USAID Environmental Restoration of the Aral Sea

Speeches Shim

The Aral Sea disaster is one of the world's most notorious environmental problems. Formerly the fourth largest lake in the world, the Aral Sea began shrinking in the 1960s after the rivers that fed it were diverted by Soviet irrigation projects. By 1997, the Aral Sea had shrunk to 10% of its original size and by 2014 satellite images from NASA showed that the eastern basin of the Aral Sea had completely dried up. This region is now known as the Aralkum Desert, the world’s newest desert.

The desiccation of the Aral Sea is the result of water extraction from the Amu Darya and Syr Darya rivers during the Soviet era for irrigation of cotton, wheat, and rice. These unsustainable water management practices transformed the landscape and ecosystem. An overwhelming majority of the dry sea bottom is heavily salinized and polluted with legacy agriculture runoff.

Pursuant to a request from the Government of Kazakhstan, the U.S. Agency for International Development (USAID) has launched the the Environmental Restoration of the Aral Sea Activity. The goal of the activity is to provide environmental restoration measures to improve the resilience of landscapes in the Northern Aral Sea zone. The implementation of the Environmental Restoration of the Aral Sea Activity supports regional transboundary cooperation for water and environment and enhances resilience to climate change for vulnerable populations and ecosystems. 

Forty million people live within the Aral Sea Basin, which extends across the five countries of Central Asia, including the four million people who live in the immediate environs of the lake. In its prime, the region’s economy was heavily dependent on the Aral Sea and once included a robust fishing industry. Now, local communities experience sand and dust storms for three months of the year, severely polluting the environment, and impacting human health.

During the past three decades, restoration of the Aral Sea ecosystem has focused mainly on afforestation of the drained seabed to mitigate the sandstorms that cause erosion and further degrade the fragile soils. The Environmental Restoration of the Aral Sea Activity aims to introduce innovative measures to create an oasis system using saxaul and other plant species in the Northern Aral Sea zone, 50 km from the village of Karateren. The innovative methods – which include a research design to assess the most favorable soil preparation, planting, and watering techniques – will create a stable ecological system with endemic species of flora and fauna.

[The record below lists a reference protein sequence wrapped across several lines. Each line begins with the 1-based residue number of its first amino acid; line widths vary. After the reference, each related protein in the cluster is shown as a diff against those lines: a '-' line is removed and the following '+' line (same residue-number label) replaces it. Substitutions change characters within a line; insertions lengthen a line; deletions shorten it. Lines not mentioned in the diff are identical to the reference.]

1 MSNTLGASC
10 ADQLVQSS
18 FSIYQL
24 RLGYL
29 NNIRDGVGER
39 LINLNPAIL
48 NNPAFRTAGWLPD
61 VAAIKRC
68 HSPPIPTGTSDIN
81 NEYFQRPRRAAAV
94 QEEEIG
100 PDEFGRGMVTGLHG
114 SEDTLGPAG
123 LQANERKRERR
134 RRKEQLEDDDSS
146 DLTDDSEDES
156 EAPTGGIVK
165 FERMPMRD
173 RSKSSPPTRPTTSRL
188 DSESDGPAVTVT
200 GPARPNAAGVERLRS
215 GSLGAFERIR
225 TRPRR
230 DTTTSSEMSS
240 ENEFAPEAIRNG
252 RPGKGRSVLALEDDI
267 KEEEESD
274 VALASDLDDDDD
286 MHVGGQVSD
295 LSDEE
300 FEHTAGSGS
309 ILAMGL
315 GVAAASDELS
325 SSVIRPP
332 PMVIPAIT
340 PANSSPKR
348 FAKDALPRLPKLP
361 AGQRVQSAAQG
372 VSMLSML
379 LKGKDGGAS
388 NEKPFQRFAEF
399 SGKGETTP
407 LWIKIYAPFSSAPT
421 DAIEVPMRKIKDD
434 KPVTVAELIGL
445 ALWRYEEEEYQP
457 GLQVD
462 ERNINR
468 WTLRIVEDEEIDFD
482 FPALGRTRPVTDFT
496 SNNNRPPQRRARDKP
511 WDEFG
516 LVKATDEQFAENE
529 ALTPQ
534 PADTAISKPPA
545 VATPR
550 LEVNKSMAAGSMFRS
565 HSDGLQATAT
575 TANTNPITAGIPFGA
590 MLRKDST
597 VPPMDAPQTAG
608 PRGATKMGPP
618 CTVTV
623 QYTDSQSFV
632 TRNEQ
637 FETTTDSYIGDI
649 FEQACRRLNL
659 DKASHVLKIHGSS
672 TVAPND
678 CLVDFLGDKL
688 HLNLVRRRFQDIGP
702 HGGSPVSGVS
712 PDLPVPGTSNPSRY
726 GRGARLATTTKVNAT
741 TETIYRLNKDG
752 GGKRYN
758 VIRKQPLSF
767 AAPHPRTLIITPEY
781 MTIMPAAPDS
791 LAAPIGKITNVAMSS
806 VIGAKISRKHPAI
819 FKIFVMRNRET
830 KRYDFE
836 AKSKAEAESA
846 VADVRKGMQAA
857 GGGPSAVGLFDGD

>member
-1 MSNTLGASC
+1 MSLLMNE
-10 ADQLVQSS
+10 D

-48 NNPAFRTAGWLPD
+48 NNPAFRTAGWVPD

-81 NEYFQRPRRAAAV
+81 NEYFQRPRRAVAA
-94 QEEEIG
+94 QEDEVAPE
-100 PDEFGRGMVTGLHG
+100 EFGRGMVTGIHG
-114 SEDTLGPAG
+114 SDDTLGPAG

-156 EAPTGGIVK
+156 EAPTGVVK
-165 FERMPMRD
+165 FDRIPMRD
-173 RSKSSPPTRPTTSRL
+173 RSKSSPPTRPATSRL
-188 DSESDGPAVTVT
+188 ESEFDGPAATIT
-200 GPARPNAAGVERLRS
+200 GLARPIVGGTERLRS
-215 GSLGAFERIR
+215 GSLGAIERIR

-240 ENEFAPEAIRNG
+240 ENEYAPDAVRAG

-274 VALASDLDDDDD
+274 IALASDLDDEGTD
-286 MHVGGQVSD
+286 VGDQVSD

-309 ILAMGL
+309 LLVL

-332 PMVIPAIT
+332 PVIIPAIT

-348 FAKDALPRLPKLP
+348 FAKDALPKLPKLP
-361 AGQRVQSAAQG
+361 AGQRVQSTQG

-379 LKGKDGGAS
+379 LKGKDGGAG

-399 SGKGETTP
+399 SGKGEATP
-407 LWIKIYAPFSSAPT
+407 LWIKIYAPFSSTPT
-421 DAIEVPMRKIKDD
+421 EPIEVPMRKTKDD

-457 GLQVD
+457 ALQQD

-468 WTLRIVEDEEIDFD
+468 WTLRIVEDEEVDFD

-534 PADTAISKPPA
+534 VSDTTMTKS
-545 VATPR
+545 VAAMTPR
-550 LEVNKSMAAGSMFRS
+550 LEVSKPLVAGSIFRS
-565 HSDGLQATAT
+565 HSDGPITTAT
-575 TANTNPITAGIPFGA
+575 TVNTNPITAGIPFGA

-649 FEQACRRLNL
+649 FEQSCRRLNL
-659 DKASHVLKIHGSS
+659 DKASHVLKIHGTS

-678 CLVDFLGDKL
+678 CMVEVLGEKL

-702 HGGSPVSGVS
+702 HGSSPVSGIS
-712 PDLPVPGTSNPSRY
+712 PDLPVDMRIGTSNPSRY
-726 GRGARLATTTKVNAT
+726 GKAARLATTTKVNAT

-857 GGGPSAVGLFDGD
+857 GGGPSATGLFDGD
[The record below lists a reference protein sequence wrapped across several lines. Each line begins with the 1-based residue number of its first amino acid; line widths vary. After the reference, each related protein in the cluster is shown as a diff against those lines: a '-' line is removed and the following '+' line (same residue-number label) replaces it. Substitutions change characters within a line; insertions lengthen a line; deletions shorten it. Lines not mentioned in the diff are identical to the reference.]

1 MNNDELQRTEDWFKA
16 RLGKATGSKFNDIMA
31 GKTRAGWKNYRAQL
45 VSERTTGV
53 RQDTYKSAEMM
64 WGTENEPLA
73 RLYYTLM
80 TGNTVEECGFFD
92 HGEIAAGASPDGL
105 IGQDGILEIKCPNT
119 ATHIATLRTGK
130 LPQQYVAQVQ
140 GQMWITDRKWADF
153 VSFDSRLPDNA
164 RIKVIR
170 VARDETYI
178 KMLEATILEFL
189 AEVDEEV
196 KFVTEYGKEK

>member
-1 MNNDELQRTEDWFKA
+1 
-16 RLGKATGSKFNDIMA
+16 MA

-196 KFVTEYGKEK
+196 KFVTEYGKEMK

The primary objective of the Environmental Restoration of the Aral Sea Activity is to improve the soil condition and vegetation in a portion of the dry seabed through afforestation which will support the improvement of the resilience of landscapes and people. The afforestation will help to mitigate the impact of destructive sandstorms on human health and the environment. An additional benefit of the “forest oasis” created will be to increase plant and soil carbon sequestration to help mitigate the effects of climate change. The Environmental Restoration of the Aral Sea Activity is implemented by the USAID Regional Water and Vulnerable Environment Activity with assistance from the Executive Directorate of the International Fund for Saving the Aral Sea (ED IFAS) in the Republic of Kazakhstan and in close partnership with the Ministry of Ecology, Geology and Natural Resources of the Republic of Kazakhstan. The Environmental Restoration of the Aral Sea Activity will implement proven methods that enhance the sustainability of results and options for scaling up and replicating those efforts by local communities, governments of the region, and other donors.

IMPLEMENTATION PERIOD:

The Environmental Restoration of the Aral Sea is a three-year activity implemented by the USAID Regional Water and Vulnerable Environment Activity, with a budget of $1.35 million, from October 2021 to September 2024.

CONTACT:

USAID Central Asia

Gulzada Azhetova

Contracting Officer Representative

gazhetova@usaid.gov

Last updated: November 30, 2021

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